Reality Check: Half of the “People” on Facebook are not People

Download Report (PDF)
Download Report (PDF)

By Aaron Greenspan PlainSite: Reality Check Jan 24, 2019

Executive Summary

On paper, Facebook, Inc. (NASDAQ: FB) is one of the most successful companies in history. With a market capitalization that peaked at over $600 billion, Facebook has been the envy of blue chip executives, entrepreneurs, and venture capitalists since it exploded onto the global stage. Facebook claims to have over 2 billion Monthly Active Users (MAUs), to a large extent determines which media outlets live and die, connects friends and family members across continents, and is nearly its own sovereign nation.

What seems too good to be true often is. The zeitgeist has changed markedly since 2007, when the company was the obsession of virtually every Silicon Valley investor, having built its Platform to make the world “more open and connected.” Yet as bad as things have been of late for Facebook, with endless privacy breaches and Russian interference in the 2016 presidential election hanging over Menlo Park like a spectre, we believe the situation is far worse than investors realize.

Facebook is lying to the public about the scale of its problem with fake accounts, which likely exceed 50% of its network. Its official metrics—many of which it has stopped reporting quarterly—are self-contradictory and even farcical. The company lost control of its own product.

Fake accounts affect Facebook at its core in numerous ways:

  • Its customers purchase advertising on Facebook based on the fact that it can supposedly target advertisements at more than 2 billion real human beings. To the extent that users aren’t real, companies are throwing their money down the drain.
  • Fake accounts click on advertising at random, or “like” pages, to throw off anti-fraud algorithms. Fake accounts look real if they do not follow a clear pattern. This kind of activity defrauds advertisers, but rewards Facebook with revenue.
  • Fake accounts often defraud other users on Facebook, through scams, fake news, extortion, and other forms of deception. Often, they can involve governments.

Preaching programmers should “move fast and break things,” CEO Mark Zuckerberg has clarified over time that growth at any cost is his only priority. Documents recently revealed show that since 2012, management has worried about where it can find more warm bodies to sign on.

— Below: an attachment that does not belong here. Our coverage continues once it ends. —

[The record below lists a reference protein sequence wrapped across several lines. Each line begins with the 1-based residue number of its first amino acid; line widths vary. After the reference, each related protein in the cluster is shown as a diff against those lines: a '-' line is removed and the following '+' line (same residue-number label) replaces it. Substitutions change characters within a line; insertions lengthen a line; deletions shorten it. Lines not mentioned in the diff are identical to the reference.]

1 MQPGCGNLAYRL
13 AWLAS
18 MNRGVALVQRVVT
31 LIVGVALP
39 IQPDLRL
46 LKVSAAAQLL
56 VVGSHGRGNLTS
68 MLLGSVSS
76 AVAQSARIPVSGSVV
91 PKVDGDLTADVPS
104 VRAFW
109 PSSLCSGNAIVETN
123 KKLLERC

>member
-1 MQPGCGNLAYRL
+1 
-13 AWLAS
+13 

Fake accounts keep the company Columbia professor Tim Wu called an “attention merchant” afloat. The cost of Zuckerberg’s dissembling, dating all the way back to 2004, has accrued, and is finally coming due. Accordingly, it is increasingly likely Facebook will go the way of AOL, CompuServe, and Prodigy—if legal liability doesn’t bankrupt it first.

How Much of the Internet Is Fake? Turns Out, a Lot of It, Actually.

50 percent of Facebook users could be fake, report claims

A long-running feud was thrust back into the spotlight today with a contentious report claiming that over half of Facebook’s monthly active users are actually fake.

The report, written by Facebook critic Aaron Greenspan, alleges that the social media giant has no way to accurately measure its true user base — or in other words, accounts that are matched up to real people — and that Facebook’s reported metrics substantially overestimate the number of real monthly active users.

Notably, Greenspan is a former Harvard classmate of Facebook founder and CEO Mark Zuckerberg. In 2009, Adweek reported Facebook and Greenspan reached a confidential settlement over a trademark dispute regarding the term “the Face Book.” Greenspan’s new report, however, alleges substantially more than a possibly stolen name.

“Facebook does not now and will not ever have an accurate way to measure its fake account problem,” claims the report. “Taking all of these factors into account, we estimate that 50 percent or more of Facebook’s current MAUs are actually fake.”

Facebook vehemently disputes Greenspan’s analysis. “This is unequivocally wrong and responsible reporting means reporting facts, even if it’s about fake accounts,” wrote a company spokesperson over email.

At least one group appears to be taking the report’s allegations seriously, however: Facebook investors. Seeking Alpha, a financial analysis website, notes Facebook shares fell on Jan. 24 shortly after the Greenspan report was issued.

So, is this report just empty bluster from someone with an axe to grind? Or is there actually something to the claim? The report itself attempts to weigh in on that, with Greenspan writing that “[readers] are accordingly welcome to dismiss this analysis as biased, but should be aware that nonetheless, it may still be correct.”

He also writes, because I guess why not throw in a little personal shade while you’re tossing around allegations of massive corporate malfeasance, “Mark Zuckerberg is by no objective measure a genius.”

Facebook, for its part, has admitted in the past that fake or duplicate accounts exist on its platform. In 2017, the company noted as many as 270 million accounts could fall into one of those two categories. However, that number is a far cry from what Greenspan claims.

In the end, pinning down the exact number of fake Facebook accounts is likely an impossible task. That doesn’t mean accurate estimates don’t exist, however. Which just leaves us with the 2-billion-plus user question of whose estimate do you find more believable: Facebook’s, or Greenspan’s?

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